Don't stress when the going gets tough - you'll go gray!

According to the latest research the gray hairs which appear as we age are really signs of stress.

A study by Japanese researchers has revealed that a certain kind of stress damages the hair - they say "genotoxic stress" damages DNA by depleting the melanocyte stem cells (MSCs) within hair follicles that are responsible for making the pigment-producing cells.

The team say instead of dying off, when the going gets tough, those precious stem cells differentiate, forming fully mature melanocytes themselves and anything which limits the stress might stop the graying from happening.

The researchers say the DNA in cells is under constant attack by exogenously and endogenously arising DNA-damaging agents such as mutagenic chemicals, ultraviolet light and ionizing radiation and a single cell in mammals can encounter approximately 100,000 DNA damaging events each day.

As a result cells have devised elaborate ways to repair damaged DNA and prevent the lesions from being passed on to their daughter cells - once stem cells are damaged irreversibly, the damaged stem cells need to be eliminated to maintain the quality of the stem cell pools and the researchers found that excessive genotoxic stress triggers differentiation of melanocyte stem cells which may be a more sophisticated way to get rid of those cells than stimulating their death.

The team led by Emi Nishimura of Tokyo Medical and Dental University had earlier traced the loss of hair color to the gradual dying off of the stem cells that maintain a continuous supply of new melanocytes, giving hair its youthful color - they say those specialized stem cells are not only lost, they also turn into fully committed pigment cells and in the wrong place.

In their new research in mice they found that irreparable DNA damage, as caused by ionizing radiation, is responsible and the "caretaker gene" known as ATM (ataxia telangiectasia mutated) serves as a so-called stemness checkpoint, protecting against MSCs differentiation.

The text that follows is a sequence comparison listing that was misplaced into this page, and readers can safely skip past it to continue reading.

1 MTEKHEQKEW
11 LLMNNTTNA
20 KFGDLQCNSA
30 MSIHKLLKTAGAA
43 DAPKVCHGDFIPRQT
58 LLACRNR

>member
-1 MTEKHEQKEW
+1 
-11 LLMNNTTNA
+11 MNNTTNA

The researchers say this is why people with Ataxia-telangiectasia, an aging syndrome caused by a mutation in the ATM gene, go gray prematurely.

The researchers say this supports the theory that genome instability is a significant factor underlying aging in general and the "stem cell aging hypothesis," which suggests that DNA damage to long-lived stem cells can be a major cause for the symptoms that come with age.

The researchers say in addition to the aging-associated stem cell depletion typically seen in melanocyte stem cells, qualitative and quantitative changes to other body stem cells have been reported in blood stem cells, cardiac muscle, and skeletal muscle and stresses on stem cell pools and genome maintenance failures have also been implicated in the decline of tissue renewal capacity and the accelerated appearance of aging-related characteristics.

They say their study has revealed that hair graying, the most obvious aging phenotype, can be caused by the genomic damage response through stem cell differentiation, which suggests that physiological hair graying can be triggered by the accumulation of unavoidable DNA damage and DNA-damage response associated with aging through MSC differentiation.

The report is published in the June 12th issue of Cell, a Cell Press publication.


The opinions expressed here are the views of the writer and do not necessarily reflect the views and opinions of News Medical.
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